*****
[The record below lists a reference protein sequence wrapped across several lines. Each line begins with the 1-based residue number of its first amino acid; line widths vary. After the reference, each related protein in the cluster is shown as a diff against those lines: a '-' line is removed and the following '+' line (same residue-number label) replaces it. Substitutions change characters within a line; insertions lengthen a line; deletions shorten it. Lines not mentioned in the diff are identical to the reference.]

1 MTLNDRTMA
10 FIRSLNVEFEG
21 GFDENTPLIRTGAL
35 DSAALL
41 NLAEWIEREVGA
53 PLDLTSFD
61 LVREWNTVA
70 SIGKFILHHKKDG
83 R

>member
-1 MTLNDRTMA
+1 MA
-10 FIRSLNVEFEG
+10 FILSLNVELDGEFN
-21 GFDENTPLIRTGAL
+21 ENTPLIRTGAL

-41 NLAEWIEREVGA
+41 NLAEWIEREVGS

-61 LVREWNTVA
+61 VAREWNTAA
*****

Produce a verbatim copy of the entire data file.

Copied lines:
[The record below lists a reference protein sequence wrapped across several lines. Each line begins with the 1-based residue number of its first amino acid; line widths vary. After the reference, each related protein in the cluster is shown as a diff against those lines: a '-' line is removed and the following '+' line (same residue-number label) replaces it. Substitutions change characters within a line; insertions lengthen a line; deletions shorten it. Lines not mentioned in the diff are identical to the reference.]

1 MTLNDRTMA
10 FIRSLNVEFEG
21 GFDENTPLIRTGAL
35 DSAALL
41 NLAEWIEREVGA
53 PLDLTSFD
61 LVREWNTVA
70 SIGKFILHHKKDG
83 R

>member
-1 MTLNDRTMA
+1 MA
-10 FIRSLNVEFEG
+10 FILSLNVELDGEFN
-21 GFDENTPLIRTGAL
+21 ENTPLIRTGAL

-41 NLAEWIEREVGA
+41 NLAEWIEREVGS

-61 LVREWNTVA
+61 VAREWNTAA